Garrett and Allegany counties in Western Maryland have higher poverty rates than most other counties in the state. In fact, per reports, more than half of the households in the region earn less than $50,000 annually. Both counties sit in a rural section of the state that stands to lose even more if legislators, again, cut the cord — perhaps, this time, for good — on a line of work that could help these families make ends meet: oil and gas production and the use of hydraulic fracturing ("Maryland General Assembly approves fracking ban," March 27).
Just look next door in Pennsylvania where the average energy production job pulls in a reported $93,000 annually. Greenlighting hydraulic fracturing would be far from a cure-all for Western Maryland, but why would we ever want to cut ourselves out of the economic opportunities this prolific technique has provided? The living-wage jobs it could churn out would no doubt be a significant step in the right direction for a portion of the state looking to boost its way of life and economic opportunities.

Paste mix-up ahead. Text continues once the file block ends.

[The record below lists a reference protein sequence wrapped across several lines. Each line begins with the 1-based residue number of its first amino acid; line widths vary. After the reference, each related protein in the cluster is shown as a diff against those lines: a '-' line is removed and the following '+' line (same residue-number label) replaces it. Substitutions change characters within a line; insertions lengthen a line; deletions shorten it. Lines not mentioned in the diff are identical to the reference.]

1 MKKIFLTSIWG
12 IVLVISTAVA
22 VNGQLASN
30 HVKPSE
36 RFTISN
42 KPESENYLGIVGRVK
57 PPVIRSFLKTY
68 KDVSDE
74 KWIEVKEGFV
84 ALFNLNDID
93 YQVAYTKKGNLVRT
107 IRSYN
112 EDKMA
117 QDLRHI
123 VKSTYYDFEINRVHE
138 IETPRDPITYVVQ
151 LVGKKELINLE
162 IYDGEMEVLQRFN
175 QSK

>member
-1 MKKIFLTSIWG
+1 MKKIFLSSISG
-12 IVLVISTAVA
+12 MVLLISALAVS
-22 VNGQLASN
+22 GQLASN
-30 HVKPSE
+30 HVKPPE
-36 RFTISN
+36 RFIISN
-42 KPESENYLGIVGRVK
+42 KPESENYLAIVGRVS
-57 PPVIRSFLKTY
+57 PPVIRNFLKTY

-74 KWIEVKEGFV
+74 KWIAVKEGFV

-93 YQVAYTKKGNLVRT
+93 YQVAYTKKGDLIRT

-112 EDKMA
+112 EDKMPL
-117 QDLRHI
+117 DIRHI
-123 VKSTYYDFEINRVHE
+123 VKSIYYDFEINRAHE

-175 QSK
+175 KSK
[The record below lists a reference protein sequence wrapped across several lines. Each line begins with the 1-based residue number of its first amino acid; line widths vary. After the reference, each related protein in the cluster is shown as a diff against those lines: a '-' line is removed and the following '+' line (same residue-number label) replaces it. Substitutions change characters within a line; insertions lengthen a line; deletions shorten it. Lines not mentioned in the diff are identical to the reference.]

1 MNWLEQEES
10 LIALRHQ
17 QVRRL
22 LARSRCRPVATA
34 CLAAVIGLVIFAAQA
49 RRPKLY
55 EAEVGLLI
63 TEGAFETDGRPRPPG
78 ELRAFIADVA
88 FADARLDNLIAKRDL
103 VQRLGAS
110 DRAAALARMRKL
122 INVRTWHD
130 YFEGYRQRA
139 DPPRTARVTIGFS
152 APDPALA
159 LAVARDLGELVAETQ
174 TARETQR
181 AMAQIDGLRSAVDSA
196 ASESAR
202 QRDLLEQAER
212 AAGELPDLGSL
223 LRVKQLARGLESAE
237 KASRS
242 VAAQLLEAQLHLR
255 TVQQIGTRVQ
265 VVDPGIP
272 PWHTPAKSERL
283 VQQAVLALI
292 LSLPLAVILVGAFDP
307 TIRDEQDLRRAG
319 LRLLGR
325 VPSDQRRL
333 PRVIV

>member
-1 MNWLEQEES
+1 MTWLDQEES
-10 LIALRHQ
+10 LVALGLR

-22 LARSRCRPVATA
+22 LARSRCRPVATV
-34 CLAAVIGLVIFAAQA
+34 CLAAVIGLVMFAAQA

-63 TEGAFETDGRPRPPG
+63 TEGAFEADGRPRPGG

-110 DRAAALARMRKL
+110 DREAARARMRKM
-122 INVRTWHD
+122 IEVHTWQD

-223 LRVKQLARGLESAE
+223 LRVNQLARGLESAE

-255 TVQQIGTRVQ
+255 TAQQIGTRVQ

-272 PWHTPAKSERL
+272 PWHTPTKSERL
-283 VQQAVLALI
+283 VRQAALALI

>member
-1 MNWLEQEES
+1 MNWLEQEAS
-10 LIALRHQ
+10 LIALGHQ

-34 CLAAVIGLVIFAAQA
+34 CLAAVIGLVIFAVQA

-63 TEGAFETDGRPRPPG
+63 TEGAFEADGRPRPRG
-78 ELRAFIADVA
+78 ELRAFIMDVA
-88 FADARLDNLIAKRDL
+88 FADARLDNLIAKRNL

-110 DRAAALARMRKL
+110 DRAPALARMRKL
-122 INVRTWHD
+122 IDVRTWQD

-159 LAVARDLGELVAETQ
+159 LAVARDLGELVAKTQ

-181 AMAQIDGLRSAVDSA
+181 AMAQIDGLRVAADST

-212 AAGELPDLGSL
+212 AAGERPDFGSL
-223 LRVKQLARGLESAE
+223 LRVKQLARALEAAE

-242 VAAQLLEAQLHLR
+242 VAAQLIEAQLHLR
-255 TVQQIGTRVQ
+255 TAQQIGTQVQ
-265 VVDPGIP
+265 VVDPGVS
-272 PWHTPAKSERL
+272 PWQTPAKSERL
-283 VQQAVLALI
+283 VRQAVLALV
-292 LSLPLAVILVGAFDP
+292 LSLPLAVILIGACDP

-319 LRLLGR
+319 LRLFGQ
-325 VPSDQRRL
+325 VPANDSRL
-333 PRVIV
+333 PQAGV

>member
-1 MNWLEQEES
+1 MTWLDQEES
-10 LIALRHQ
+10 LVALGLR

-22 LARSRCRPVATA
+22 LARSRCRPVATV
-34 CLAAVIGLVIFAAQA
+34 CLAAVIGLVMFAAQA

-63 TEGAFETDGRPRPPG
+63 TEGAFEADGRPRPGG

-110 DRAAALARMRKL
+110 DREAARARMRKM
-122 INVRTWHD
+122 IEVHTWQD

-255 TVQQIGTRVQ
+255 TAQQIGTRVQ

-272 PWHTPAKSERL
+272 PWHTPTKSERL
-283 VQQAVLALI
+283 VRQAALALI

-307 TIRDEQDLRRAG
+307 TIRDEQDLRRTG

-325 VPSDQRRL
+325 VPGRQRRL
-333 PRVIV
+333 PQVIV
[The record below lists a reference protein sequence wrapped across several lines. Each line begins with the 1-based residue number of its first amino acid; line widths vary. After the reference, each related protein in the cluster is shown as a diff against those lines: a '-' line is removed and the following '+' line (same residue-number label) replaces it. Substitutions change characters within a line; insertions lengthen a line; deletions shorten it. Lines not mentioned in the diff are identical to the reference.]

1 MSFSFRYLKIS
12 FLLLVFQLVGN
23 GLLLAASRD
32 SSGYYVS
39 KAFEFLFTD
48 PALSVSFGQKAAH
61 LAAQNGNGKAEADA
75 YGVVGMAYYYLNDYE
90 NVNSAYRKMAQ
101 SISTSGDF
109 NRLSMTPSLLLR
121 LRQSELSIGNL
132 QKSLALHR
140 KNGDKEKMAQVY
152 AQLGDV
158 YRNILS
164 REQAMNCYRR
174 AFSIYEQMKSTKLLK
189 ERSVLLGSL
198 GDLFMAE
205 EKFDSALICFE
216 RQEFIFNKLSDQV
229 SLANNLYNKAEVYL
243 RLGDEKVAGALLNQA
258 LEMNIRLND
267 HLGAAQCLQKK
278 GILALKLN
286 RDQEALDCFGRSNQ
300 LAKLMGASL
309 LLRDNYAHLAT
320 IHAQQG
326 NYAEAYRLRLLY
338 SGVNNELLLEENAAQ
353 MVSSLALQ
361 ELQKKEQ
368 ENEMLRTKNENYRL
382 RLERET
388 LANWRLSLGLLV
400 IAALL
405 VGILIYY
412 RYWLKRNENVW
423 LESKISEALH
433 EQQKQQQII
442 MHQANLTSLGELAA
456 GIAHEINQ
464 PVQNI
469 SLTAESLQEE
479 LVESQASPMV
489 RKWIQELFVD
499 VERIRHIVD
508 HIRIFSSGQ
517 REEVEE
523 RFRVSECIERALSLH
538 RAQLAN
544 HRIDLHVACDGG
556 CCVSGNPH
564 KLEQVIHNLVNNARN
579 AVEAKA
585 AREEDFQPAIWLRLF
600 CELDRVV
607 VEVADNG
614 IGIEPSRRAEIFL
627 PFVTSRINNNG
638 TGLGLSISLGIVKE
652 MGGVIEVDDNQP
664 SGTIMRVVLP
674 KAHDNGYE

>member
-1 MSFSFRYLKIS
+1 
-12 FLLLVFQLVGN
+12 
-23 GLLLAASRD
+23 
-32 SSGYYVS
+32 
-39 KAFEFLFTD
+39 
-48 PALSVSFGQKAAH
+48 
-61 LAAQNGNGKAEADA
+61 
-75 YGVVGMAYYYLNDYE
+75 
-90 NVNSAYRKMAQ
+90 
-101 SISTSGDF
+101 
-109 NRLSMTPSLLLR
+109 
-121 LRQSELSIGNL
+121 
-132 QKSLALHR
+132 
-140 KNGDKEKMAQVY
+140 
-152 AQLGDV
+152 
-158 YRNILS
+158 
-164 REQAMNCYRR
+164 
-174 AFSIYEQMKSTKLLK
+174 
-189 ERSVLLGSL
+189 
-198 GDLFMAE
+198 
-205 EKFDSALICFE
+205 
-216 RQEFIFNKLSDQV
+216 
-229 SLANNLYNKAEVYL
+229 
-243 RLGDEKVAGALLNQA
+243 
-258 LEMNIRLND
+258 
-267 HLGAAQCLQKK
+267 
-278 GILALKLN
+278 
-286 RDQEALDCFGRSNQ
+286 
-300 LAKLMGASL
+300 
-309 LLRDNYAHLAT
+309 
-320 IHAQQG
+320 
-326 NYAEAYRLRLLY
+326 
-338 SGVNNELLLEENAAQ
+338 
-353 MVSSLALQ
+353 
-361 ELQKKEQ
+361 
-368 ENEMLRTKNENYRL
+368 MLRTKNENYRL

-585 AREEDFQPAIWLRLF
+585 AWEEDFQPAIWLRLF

That's why it was irresponsible for our government officials to ban access to this type of high-paying work statewide, especially given the long history of hydraulic fracturing throughout the U.S. and the vast array of safe, reliable, cost-effective resources it would produce. Hydraulic fracturing in Maryland would stimulate job growth, boost the economy and lower energy costs for cash-strapped households and businesses. What's more, federal studies have shown that hydraulic fracturing does not harm local drinking water and even helps cut carbon emissions.
Instead of voting to halt these benefits, state lawmakers should act on their promises to support every safe, economic resource and opportunity available to them.
Mike Butler, Pittsburgh, Pa.
The writer is executive director of the Consumer Energy Alliance Mid-Atlantic.